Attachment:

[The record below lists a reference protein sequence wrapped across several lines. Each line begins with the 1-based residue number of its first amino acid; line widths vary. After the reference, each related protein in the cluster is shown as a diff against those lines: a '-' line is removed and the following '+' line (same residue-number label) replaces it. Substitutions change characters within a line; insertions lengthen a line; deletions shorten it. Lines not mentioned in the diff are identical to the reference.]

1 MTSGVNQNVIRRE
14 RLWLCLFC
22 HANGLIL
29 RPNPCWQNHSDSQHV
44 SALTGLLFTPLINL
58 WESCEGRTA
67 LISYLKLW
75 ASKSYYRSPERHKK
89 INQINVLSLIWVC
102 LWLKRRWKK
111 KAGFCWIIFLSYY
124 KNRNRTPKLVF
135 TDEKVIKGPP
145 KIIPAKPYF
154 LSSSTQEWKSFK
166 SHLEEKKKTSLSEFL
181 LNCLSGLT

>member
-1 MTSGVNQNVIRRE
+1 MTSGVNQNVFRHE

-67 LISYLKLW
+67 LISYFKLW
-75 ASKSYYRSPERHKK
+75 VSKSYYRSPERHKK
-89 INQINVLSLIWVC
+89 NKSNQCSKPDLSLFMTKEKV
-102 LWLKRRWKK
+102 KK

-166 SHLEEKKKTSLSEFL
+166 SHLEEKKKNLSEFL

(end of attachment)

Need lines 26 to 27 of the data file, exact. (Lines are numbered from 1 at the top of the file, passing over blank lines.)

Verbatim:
-89 INQINVLSLIWVC
+89 NKSNQCSKPDLSLFMTKEKV